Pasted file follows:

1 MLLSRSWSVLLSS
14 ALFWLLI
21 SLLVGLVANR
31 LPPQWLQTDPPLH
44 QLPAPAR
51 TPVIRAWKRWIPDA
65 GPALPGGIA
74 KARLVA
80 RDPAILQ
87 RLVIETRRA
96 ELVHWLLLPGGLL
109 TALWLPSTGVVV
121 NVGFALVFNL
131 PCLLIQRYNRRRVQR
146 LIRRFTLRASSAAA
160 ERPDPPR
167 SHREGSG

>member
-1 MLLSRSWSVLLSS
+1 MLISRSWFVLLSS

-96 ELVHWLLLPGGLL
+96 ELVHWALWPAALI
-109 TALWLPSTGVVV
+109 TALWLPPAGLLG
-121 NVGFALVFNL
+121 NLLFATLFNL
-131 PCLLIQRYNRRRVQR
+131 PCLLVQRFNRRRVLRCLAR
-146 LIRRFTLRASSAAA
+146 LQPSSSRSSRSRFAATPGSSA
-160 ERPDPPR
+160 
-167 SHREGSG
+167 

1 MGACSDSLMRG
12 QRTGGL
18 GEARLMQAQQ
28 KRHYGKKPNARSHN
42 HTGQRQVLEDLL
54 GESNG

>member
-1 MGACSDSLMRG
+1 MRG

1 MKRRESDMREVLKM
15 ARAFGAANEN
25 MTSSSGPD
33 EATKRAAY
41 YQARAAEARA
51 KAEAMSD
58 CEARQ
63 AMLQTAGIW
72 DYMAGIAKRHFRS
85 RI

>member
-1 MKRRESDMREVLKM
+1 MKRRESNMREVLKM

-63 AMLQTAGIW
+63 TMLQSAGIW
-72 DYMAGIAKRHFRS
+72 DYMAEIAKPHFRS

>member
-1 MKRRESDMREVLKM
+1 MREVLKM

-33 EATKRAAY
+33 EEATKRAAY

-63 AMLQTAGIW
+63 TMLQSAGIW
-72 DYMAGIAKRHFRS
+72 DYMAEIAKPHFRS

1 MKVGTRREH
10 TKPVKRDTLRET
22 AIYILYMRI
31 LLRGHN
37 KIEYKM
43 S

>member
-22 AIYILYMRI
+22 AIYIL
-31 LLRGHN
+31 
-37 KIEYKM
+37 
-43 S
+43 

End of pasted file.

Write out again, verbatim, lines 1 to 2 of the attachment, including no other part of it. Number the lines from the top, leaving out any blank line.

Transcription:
1 MLLSRSWSVLLSS
14 ALFWLLI